These results clearly suggest that the subpallidal region projects directly to the pedunculopontine nucleus and adjacent regions including the central gray and the superior colliculus."  

1985  17<22 ,  15<23 ,  3<6 ,  5<7    * 
An electrophysiological study of the neural projections from the hippocampus to the ventral pallidum and the subpallidal areas by way of the nucleus accumbens.   
The presence of a projection from ventral pallidal and subpallidal regions to the brainstem mesencephalic locomotor region further supports the hypothesis that limbic (e.g. hippocampus) can influence somatomotor activities by way of the nucleus accumbens and its efferent projection to ventral pallidal and subpallidal regions."  
    Note:  "nucleus accumbens and its efferent projection to ventral pallidal and subpallidal regions"   
Is the nucleus accumbens the only input to the ventral pallidal and subpallidal regions?  If not, what else is there? 
I should come back to this.   

1985    16<23 , 4<6   * 
Evidence that projections from substantia innominata to zona incerta and mesencephalic locomotor region contribute to locomotor activity.   
Taken together these observations suggest the tentative working hypothesis that projections from the substantia innominata to the zona incerta as well as the pedunculopontine nucleus may contribute to the locomotor component of adaptive behaviors resulting from limbic forebrain integrative activities"  

1986    16<20   &  14<23 
Subpallidal projections to the mesencephalic locomotor region investigated with a combination of behavioral and electrophysiological recording tech...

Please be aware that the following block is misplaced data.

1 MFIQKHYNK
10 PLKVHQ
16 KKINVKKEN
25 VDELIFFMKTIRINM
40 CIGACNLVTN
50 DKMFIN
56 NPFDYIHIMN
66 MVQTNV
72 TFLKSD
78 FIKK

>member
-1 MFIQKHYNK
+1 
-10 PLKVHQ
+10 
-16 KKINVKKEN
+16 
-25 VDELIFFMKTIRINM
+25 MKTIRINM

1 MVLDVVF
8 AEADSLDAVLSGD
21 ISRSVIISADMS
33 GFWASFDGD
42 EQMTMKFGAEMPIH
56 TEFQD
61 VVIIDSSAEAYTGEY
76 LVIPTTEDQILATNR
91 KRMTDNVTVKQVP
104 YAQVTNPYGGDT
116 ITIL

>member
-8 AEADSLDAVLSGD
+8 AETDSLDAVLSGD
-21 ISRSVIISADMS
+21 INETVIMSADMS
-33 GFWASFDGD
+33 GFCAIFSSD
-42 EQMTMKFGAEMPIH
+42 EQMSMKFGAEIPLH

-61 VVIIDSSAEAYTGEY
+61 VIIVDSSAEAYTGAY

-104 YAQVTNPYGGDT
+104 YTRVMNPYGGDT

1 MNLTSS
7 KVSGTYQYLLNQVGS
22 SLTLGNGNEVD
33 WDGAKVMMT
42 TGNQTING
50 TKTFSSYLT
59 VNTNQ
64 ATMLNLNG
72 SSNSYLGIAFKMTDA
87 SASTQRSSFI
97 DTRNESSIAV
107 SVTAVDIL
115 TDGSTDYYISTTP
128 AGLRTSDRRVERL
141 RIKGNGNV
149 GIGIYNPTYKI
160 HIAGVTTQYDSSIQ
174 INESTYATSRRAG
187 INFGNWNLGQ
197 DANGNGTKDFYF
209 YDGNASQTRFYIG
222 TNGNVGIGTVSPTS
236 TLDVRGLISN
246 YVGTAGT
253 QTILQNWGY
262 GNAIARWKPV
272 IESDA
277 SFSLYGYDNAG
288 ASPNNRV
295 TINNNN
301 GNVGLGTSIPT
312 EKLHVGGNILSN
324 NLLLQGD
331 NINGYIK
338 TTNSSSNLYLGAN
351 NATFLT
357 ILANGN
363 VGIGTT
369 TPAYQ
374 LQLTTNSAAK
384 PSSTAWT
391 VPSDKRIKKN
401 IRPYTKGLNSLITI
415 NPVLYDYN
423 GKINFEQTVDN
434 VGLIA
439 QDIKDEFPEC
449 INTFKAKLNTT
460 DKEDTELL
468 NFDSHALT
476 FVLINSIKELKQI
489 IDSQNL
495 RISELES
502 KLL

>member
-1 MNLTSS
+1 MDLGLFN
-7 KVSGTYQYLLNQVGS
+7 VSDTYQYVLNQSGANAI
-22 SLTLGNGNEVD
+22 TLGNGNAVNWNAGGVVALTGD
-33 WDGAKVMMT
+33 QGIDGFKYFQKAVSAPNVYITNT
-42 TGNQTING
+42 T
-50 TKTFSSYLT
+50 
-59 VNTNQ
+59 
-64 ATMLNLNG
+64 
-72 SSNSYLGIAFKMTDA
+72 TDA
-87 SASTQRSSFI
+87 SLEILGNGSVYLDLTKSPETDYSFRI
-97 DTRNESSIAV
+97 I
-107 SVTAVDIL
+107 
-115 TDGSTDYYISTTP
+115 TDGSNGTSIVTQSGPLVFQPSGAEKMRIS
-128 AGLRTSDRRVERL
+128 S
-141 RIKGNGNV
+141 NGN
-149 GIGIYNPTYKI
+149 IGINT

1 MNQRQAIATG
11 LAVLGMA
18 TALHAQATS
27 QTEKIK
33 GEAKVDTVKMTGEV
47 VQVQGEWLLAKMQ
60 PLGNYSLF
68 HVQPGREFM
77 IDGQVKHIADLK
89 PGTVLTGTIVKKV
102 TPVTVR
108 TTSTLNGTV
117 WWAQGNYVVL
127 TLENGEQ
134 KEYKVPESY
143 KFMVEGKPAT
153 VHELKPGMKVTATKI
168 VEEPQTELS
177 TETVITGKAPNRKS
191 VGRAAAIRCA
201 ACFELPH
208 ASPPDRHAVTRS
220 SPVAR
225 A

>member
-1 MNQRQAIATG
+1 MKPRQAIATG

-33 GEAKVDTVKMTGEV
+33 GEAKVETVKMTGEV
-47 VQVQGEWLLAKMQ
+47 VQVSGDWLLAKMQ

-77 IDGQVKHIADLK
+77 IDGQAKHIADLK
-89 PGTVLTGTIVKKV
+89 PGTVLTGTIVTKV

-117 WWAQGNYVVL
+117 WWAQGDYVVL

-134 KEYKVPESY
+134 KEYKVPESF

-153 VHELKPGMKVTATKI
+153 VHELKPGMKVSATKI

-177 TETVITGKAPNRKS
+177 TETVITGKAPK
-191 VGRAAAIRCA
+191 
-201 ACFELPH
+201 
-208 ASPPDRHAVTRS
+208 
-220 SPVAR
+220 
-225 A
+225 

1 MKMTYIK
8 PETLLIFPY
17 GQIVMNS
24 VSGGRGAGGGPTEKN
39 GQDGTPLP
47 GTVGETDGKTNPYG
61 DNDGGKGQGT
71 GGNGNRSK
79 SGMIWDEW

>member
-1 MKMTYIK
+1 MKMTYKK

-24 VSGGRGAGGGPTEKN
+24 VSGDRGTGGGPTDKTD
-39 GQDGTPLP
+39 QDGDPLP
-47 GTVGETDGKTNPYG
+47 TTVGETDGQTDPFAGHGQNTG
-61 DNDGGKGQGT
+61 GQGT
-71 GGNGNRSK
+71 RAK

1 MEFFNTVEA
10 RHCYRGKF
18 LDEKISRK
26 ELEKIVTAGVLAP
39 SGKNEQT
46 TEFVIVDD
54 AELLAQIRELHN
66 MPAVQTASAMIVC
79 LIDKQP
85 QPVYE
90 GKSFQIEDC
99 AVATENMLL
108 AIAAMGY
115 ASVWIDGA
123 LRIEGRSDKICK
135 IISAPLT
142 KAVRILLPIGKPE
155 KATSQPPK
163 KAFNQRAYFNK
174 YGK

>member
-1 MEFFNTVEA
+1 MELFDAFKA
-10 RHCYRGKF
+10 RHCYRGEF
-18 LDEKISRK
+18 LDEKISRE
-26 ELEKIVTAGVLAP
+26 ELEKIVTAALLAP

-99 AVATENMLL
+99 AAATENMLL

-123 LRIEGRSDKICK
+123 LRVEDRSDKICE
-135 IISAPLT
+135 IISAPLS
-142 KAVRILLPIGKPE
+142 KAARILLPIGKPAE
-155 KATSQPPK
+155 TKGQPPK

These observations provide additional evidence that subpallidal-MLR neurons are associated with locomotion."  

1988  13<22 
Hypothalamic substrates for brain stimulation-induced patterns of locomotion and escape jumps in the rat.   
Exploratory locomotion is mainly induced from the lateral hypothalamus, while flight-directed locomotion and escape jumps are evoked from the medial hypothalamus. The response area for exploratory locomotion reflects the lateral hypothalamic distribution of the subpallidal projection to the mesencephalic locomotor region."  

1988   10<23  *
Differential effects on locomotor activity of injections of procaine into mediodorsal thalamus and pedunculopontine nucleus.   
Since the pedunculopontine nucleus is part of the mesencephalic locomotor region (MLR) it appears that subpallido-pedunculopontine projections contribute to the locomotor component of adaptive behaviors associated with limbic integrative activities."  

1991  7<22 ,  1<6 ,  2<7 
The contribution of basal forebrain to limbic-motor integration and the mediation of motivation to action.       
Furthermore, both hippocampal output signals and dopaminergic input to the accumbens descend via ventral and subpallidal areas serially to the pedunculopontine nucleus, the region of the mesencephalic locomotor region. 

1993    4<23
Decreases in rat locomotor activity as a result of changes in synaptic transmission to neurons within the mesencephalic locomotor region.     
The mesencephalic locomotor region is defined as a functional region sending signals to the spinal cord generators of rhythmical limb movements for locomotion. It has been shown that the mesencephalic locomotor region plays a critical role in locomotion initiated from the nucleus accumbens or from the subpallidal region."  

1996  1<23    * * 
C-Fos immunohistochemical localization of neurons in the mesencephalic locomotor region in the rat brain.   
This strip of immunostained cells represents neurons which are involved in the initiation and maintenance of locomotor activity due to subpallidal activation (predominantly pedunculopontine and cuneiform nuclei)

MLR:  150308 - 1104 (original)